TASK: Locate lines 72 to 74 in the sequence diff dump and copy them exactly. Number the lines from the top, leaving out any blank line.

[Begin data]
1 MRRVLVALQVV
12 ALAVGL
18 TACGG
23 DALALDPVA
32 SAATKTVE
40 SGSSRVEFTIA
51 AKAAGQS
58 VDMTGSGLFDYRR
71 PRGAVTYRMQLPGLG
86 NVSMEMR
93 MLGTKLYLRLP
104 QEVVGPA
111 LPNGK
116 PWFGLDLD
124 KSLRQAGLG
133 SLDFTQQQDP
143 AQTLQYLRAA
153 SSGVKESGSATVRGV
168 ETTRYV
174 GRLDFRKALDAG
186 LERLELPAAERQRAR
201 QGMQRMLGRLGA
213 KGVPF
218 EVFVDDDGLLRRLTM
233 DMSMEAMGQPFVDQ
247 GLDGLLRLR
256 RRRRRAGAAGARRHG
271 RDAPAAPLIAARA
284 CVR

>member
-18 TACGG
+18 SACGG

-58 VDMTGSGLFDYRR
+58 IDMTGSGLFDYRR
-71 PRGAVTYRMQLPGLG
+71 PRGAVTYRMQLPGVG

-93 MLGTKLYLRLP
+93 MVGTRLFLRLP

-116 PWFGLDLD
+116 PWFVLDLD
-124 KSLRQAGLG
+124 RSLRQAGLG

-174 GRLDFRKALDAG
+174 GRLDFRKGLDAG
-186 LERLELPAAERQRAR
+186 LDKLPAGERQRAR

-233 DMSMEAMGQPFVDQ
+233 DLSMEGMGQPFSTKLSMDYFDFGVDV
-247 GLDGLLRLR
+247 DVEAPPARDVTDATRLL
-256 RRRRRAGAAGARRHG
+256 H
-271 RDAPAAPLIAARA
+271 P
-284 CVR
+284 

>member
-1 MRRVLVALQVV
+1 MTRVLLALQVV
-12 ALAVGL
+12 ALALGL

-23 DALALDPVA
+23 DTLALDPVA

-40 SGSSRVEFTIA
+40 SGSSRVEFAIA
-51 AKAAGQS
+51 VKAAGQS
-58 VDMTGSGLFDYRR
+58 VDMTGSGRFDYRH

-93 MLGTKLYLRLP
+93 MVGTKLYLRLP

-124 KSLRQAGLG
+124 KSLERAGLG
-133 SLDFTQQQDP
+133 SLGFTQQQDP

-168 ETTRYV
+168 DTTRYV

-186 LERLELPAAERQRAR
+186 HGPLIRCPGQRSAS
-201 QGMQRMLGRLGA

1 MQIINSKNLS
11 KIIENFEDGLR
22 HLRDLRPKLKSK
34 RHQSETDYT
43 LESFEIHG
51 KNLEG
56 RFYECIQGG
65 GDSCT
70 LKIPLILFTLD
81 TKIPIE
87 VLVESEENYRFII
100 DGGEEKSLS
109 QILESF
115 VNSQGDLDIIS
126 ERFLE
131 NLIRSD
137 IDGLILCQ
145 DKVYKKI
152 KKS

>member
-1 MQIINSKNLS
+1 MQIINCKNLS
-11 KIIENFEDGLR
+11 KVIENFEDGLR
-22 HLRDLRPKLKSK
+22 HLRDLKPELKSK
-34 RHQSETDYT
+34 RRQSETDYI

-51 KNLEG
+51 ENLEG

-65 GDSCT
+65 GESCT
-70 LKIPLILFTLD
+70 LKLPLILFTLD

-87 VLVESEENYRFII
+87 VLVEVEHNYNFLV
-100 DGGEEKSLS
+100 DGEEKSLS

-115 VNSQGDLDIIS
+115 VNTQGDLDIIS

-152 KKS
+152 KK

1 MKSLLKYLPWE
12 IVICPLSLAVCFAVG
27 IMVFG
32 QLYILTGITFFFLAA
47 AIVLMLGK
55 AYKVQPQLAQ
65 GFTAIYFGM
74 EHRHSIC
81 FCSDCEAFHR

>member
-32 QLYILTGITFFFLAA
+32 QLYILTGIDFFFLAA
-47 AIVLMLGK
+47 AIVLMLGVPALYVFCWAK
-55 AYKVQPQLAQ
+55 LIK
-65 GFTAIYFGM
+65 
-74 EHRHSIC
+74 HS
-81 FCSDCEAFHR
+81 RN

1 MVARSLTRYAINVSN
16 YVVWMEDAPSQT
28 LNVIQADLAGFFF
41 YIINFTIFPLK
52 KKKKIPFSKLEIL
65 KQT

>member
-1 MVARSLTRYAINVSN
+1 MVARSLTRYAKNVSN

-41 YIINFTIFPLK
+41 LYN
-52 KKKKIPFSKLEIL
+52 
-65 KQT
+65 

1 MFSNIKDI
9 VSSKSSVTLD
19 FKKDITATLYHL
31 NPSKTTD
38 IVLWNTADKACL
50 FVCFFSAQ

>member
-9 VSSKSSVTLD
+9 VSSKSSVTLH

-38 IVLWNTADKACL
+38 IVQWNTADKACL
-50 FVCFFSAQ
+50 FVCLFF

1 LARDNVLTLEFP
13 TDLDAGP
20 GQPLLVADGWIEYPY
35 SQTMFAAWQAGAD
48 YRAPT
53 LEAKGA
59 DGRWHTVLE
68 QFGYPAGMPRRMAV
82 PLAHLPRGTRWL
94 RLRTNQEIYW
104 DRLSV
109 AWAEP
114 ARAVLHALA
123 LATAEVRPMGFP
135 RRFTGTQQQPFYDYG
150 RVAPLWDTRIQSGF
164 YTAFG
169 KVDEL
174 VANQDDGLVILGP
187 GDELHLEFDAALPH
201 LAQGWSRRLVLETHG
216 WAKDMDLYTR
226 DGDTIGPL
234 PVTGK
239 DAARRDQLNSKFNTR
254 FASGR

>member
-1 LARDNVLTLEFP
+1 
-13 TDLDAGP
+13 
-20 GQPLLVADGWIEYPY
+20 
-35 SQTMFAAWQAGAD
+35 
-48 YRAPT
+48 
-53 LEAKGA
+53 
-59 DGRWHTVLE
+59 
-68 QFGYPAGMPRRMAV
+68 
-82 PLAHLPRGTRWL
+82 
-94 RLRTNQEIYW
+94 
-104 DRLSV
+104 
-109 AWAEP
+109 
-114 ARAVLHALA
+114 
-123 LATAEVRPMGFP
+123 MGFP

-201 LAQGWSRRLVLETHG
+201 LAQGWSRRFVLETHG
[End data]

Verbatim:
-124 KSLRQAGLG
+124 KSLERAGLG
-133 SLDFTQQQDP